During the Experiment I’ve seen so many people, who’ve been doing good Edmonton for years and years, meeting each other for the first time. I’ve heard important conversations that I know will lead to inspiring projects in the years to come. We’re building a fertile soil of trust and letting seeds be planted so that collaboration isn’t forced or pressured but happens organically.
Lesson #4: Uniqueness is not a weakness. Diversity makes us stronger.
To quote participant Waymatea Ellis, “Uniqueness is not a weakness.”
We work as hard as we can to make the event as diverse as possible (in terms of age, gender, ethnic background, type of work etc.).
We believe that diversity gives us more points of view. It makes us wiser and our solutions better. It helps complicate things in the most wonderful way. It gives our projects and perspective subtle nuances they would never have had before.
The groups we’ve had so far have been amazing and fairly diverse, but it’s a work in progress. We are always working on ways to bring in voices that aren’t there yet.
It’s easy to get trapped in our silos and have our events be only activists, only white people, only the hip-hop scene . . . but our communities can be explicit without being exclusive. They can be clear in themselves and honour the unique gifts they have to bring and their unique natures but also build bridges with other communities.
Bridges make communities richer.
Lesson #5: Celebration!
It can be easy to get caught up in work, work, work.
But so much of the glue that holds communities together comes from informal socialization and celebration.
The evening of our event is the Good Hundred Party. While the day’s participants are carefully selected, the evening is open to everyone.
We work hard to create a daytime structure at the Experiment that keeps people engaging with and challenging each other in an intense and productive way. We work just as hard at making the party a relaxed and laid-back environment to balance out that intensity.
I see many good folks catching up after months of being out of touch, and new connections being made.
Lesson #6: Reflection — bringing in the harvest
We take time regularly to reflect on our event. What went well? What went poorly? Ask for feedback.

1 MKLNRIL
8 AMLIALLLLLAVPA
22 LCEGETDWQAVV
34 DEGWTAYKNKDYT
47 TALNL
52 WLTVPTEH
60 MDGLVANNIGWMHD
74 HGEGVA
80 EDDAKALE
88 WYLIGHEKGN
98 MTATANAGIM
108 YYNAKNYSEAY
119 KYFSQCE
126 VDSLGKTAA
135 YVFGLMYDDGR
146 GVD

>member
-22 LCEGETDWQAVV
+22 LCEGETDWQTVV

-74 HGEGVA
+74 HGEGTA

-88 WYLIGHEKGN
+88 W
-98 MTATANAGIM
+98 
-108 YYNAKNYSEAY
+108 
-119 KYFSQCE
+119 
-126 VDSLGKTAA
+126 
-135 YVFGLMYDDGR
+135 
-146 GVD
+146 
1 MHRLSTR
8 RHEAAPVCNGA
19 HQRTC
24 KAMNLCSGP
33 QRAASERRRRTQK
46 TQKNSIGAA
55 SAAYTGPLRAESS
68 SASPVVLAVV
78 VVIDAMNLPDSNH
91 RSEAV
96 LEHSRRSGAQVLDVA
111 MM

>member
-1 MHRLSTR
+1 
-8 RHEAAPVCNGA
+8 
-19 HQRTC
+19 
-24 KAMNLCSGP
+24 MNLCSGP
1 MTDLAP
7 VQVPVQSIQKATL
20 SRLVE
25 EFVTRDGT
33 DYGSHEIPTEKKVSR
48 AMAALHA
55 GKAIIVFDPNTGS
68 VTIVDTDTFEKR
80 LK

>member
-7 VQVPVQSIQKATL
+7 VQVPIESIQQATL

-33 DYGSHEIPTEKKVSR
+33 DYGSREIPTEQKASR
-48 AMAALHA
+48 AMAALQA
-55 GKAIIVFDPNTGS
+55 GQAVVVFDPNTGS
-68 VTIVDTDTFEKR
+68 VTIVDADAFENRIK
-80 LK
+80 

At the end of the Good Hundred Experiment, we pass out index cards and invite everyone to write down, on one side, any reflections they had on the day — what they loved, what they’d change, what they’d love to see next time, etc. On the other side, we asked them to write down the specific names of everyone whom they wanted to see there next time. Many of these names are completely new to us.
A couple of weeks later, we sit down to reflect on the day and harvest the learnings from it to make sure our next event is even better.
We write it all down and make clear outlines for activities so that we could give them to any facilitator in the future and have them run it successfully. Reflection can allow you to scale what you’re doing so it doesn’t just rely on you. It allows you to create checklists, outlines and instructions so that others could step in and have a successful experience. That’s how things grow.
If you try to do it all yourself and you aren’t willing to learn from your experiences your efforts will become stale quickly and you will burn out.
It’s an exciting time for the Edmonton do-gooding community. The more we get to know each other, the more possibilities there are for collaboration. And the more we work together, the happier we’ll be.
For more reflections on the day . . .
To read reflections from other participants you can go to Nadine Riopel’s blog post You Are Not Alone, Deborah Merriam’s blog post or to the Stay at Home Feminist’s blog post.
To see more photos from past events, click here.
To apply, go to: http://www.good100.ca
For party tickets, click here.